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Guide to Safely Viewing Whales in the Wild

By Edited Nov 28, 2015 2 2

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Everyone loves whales, but are we loving them too much?

There’s no doubt that whale watching is one of the most exciting, exhilarating experiences around. But in all our excitement, it’s easy to get caught up in the moment and forget that our amazing experience may not be so amazing for the whales. Are we too close? Are we moving too quickly? Do our activities cause unnecessary stress, or even death?

These whale watching guidelines apply to all species of whales and will help you have a happy, healthy whale watching experience.

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Be aware

Always be on the lookout for wildlife, especially if you’re in an area of of known or suspected marine activity. Some species of whales can reach speeds of up to 48 km/h (30 mph), making it tough to predict where they’ll turn up next!

Slow down

Reduce your speed to less than 7 knots when within 400 metres/yards of the nearest whale.

Keep your distance

Never get closer than 100 metres/yards to any whale. If you accidentally find yourself closer (it happens), back off slowly. And remember: Never touch, swim or feed whales or other wildlife!

Keep a clear path

If you find yourself in the path of whales, cautiously move out of the way. If the whales are traveling close to shore, always stay on their offshore side. As well, only approach whales from the side—never from the front or behind—and always travel in a direction parallel to the direction of the whales.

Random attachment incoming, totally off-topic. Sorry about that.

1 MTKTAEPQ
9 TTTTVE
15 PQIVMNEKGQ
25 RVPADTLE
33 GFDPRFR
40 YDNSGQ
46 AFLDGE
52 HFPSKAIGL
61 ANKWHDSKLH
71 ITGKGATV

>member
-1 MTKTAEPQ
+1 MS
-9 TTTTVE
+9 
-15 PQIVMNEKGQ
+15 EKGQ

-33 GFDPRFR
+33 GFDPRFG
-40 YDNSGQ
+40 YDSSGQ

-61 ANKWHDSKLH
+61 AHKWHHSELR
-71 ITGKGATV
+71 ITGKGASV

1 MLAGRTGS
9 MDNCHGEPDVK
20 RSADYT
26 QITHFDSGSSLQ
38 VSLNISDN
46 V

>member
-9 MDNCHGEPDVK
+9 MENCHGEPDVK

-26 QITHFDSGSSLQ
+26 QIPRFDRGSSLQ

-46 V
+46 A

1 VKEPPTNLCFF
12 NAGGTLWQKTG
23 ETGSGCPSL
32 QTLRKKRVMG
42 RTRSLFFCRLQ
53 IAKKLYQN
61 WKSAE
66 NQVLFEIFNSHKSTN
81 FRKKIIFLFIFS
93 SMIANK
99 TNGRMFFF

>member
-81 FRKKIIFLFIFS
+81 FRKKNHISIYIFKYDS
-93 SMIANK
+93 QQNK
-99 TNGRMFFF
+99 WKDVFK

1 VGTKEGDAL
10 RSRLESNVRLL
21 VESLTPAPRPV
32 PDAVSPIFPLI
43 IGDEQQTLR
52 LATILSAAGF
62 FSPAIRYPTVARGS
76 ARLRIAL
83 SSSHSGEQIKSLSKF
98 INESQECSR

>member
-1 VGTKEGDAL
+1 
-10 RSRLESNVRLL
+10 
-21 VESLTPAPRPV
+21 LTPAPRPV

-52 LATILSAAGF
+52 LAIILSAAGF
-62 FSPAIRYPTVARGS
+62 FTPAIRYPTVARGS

Limit your viewing time

Don’t hang around the whales forever. Limit your time to 30 minutes, max.

Why do we need these guidelines?

Well, we live in a fragile world. Global climate change, pollution—everything we consume and produce has a direct effect on the health of our oceans. Plus, ocean traffic is steadily rising, which places further stress on all levels of the marine ecosystem.

These rules and guidelines are in place to help minimize our impact, and to educate you, help you set an example for others, and make sure that whales are around for generations to come!

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Comments

Sep 6, 2012 10:00am
Marlando
Hi--Great article--sea, lake and river life is all so fascinating and your writing brings that fascination to the surface. 2 big thumbs up for U
Sep 6, 2012 6:05pm
wordspeller
Whales are beautiful creatures in a world of their own. This is an informative article with some good guidelines for people to follow, and a reminder that we, as humans, do not need to intrude on their private space and harm their well-being. Thumbs up, simon!
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